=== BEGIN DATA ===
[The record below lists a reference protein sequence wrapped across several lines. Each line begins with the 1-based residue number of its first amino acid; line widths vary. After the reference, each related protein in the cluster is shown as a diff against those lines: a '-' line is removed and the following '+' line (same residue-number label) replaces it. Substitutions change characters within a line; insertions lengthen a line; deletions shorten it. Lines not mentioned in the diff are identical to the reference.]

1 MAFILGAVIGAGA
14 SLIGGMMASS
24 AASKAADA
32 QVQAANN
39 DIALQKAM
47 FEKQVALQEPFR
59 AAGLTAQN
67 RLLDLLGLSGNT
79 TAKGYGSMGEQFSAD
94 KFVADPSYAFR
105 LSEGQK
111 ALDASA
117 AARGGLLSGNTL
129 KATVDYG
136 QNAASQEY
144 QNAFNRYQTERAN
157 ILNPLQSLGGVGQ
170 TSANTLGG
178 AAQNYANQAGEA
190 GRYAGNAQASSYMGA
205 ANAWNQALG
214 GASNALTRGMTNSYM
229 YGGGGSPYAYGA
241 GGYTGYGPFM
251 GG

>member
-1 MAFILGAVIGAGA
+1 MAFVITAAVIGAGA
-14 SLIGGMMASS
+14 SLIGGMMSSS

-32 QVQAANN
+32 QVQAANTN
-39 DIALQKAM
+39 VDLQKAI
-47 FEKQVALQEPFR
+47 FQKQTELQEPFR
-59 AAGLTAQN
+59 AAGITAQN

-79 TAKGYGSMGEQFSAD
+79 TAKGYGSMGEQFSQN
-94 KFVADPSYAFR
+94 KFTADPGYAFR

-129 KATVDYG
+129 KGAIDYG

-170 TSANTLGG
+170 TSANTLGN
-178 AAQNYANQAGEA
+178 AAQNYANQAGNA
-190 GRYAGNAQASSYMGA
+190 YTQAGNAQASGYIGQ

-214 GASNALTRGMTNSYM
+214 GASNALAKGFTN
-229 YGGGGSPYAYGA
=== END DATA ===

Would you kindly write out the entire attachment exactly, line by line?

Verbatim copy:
[The record below lists a reference protein sequence wrapped across several lines. Each line begins with the 1-based residue number of its first amino acid; line widths vary. After the reference, each related protein in the cluster is shown as a diff against those lines: a '-' line is removed and the following '+' line (same residue-number label) replaces it. Substitutions change characters within a line; insertions lengthen a line; deletions shorten it. Lines not mentioned in the diff are identical to the reference.]

1 MAFILGAVIGAGA
14 SLIGGMMASS
24 AASKAADA
32 QVQAANN
39 DIALQKAM
47 FEKQVALQEPFR
59 AAGLTAQN
67 RLLDLLGLSGNT
79 TAKGYGSMGEQFSAD
94 KFVADPSYAFR
105 LSEGQK
111 ALDASA
117 AARGGLLSGNTL
129 KATVDYG
136 QNAASQEY
144 QNAFNRYQTERAN
157 ILNPLQSLGGVGQ
170 TSANTLGG
178 AAQNYANQAGEA
190 GRYAGNAQASSYMGA
205 ANAWNQALG
214 GASNALTRGMTNSYM
229 YGGGGSPYAYGA
241 GGYTGYGPFM
251 GG

>member
-1 MAFILGAVIGAGA
+1 MAFVITAAVIGAGA
-14 SLIGGMMASS
+14 SLIGGMMSSS

-32 QVQAANN
+32 QVQAANTN
-39 DIALQKAM
+39 VDLQKAI
-47 FEKQVALQEPFR
+47 FQKQTELQEPFR
-59 AAGLTAQN
+59 AAGITAQN

-79 TAKGYGSMGEQFSAD
+79 TAKGYGSMGEQFSQN
-94 KFVADPSYAFR
+94 KFTADPGYAFR

-129 KATVDYG
+129 KGAIDYG

-170 TSANTLGG
+170 TSANTLGN
-178 AAQNYANQAGEA
+178 AAQNYANQAGNA
-190 GRYAGNAQASSYMGA
+190 YTQAGNAQASGYIGQ

-214 GASNALTRGMTNSYM
+214 GASNALAKGFTN
-229 YGGGGSPYAYGA